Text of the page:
Not Your Gramma’s Grammar
The default view of our own language (I’m speaking from the US as a monolingual—feel free to chime in with experience of other native or second languages) is of a rigid thing. A structure. Strict boundaries. Even a trap, sometimes. Penalties may apply.
There’s some justice to that view. Mistake “your” for “you’re” in a post online and you’ll soon hear about it. If you Capitalize random Things as you write—maybe for “emphasis” as our barely-literate President Trump has put it—you look like a fool who doesn’t know the language. Even worse, quotation marks for emphasis. NO THAT’S NOT WHAT THEY’RE FOR STOP IT.
Some things are fairly rigid. But.
Language is made out of thin air. It’s a figment of our imagination, shared. And it changes. It changes all the time. The Latin of the beginning of the Roman republic was different than the Latin of the late Roman Empire. Old English is literally a foreign language for a speaker of modern English, yet the latter evolved from the former (along with a crapload of loanwords from a bunch of other languages, to be sure). And then there’s slang. Notice how fast slang terms come and go? Not many stick around for more than five or ten years. But some do. “Cool” is the biggie, somewhere near a century old at least. A fair number of people still know what World War 2 era FUBAR means. How long has a kissass been a kissass? That’s slang if I’ve ever seen it.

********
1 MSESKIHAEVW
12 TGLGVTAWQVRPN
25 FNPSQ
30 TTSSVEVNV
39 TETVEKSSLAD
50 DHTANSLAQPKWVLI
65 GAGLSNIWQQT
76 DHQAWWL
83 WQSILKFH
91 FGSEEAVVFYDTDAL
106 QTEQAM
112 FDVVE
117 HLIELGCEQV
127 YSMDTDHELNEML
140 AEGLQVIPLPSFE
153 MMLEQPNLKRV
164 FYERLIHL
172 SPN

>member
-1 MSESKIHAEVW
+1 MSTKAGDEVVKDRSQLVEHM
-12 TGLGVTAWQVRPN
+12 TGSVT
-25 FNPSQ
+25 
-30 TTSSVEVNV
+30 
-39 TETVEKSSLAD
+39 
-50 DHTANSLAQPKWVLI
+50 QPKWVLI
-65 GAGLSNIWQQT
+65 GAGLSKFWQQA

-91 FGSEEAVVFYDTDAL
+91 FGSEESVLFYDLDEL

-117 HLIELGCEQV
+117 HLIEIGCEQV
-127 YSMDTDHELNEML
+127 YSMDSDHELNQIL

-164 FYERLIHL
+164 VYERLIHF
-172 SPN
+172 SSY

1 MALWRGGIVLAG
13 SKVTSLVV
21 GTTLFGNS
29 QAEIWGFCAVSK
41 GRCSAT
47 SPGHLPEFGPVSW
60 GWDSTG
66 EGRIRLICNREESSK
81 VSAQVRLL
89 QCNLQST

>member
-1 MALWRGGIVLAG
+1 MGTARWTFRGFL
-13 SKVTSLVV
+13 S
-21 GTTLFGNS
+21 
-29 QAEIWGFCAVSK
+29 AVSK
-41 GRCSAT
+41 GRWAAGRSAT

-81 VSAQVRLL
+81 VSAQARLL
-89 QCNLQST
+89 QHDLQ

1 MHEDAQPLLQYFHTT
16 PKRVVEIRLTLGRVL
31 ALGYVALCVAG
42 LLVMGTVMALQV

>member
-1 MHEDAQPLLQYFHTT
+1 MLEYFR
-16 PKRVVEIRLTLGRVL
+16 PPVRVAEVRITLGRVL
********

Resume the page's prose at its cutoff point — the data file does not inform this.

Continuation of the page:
Words are coined to fit new things. Automobile was coined to describe the new motive invention, but the old car which was used for some horsedrawn vehicles survived side-by-side and is used in preference. Laser passed from an acronym used in specialized sciences to an everyday word. Watergate, due to association with Nixon’s scandal, stopped meaning a specific hotel and took on the general meaning of big ass scandal. And then there’s Shakespeare who coined a new word when he felt like it. What a bold display of artistic power that was.
Language may change as we move about the country. As a boy in Wisconsin I’d go down by the store to buy some pop. As an adult in Virginia I go TO the store to buy some SODA.
And language has a sneaky way of shifting for no apparent reason as you watch. I’ve noticed an example.
Even a decade ago, you’d go to the gym to work out and when you got home you’d say “wow, what a workout.” A two part phrasal verb (verb + a different type of word) is/was two separated words BUT ONLY FOR CERTAIN WORDS, but the noun form of these linguistic weirdos would be a compound word (it can also vary by tense). The airplane will take off shortly, so buckle your seatbelts for takeoff.
For some reason I can’t see, for a few words the construction has shifted for some of these phrases, and I have no idea why. All I know is it looks weird when I see them, but it doesn’t seem to look weird to Millennials or younger folks. Do you want to workout? I need a good workout. It looks weird to me, and it probably looks weird to you if you’re over 30ish. Or maybe 40ish. My fingers are not quite on the pulse of bleeding edge English linguistics.
People love to bitch about grammar and spelling mistakes, and talk about “kids these days.”
Some of those mistakes are just normal change, and kids have always shaken things up, linguistic or otherwise. It’s what they’re for.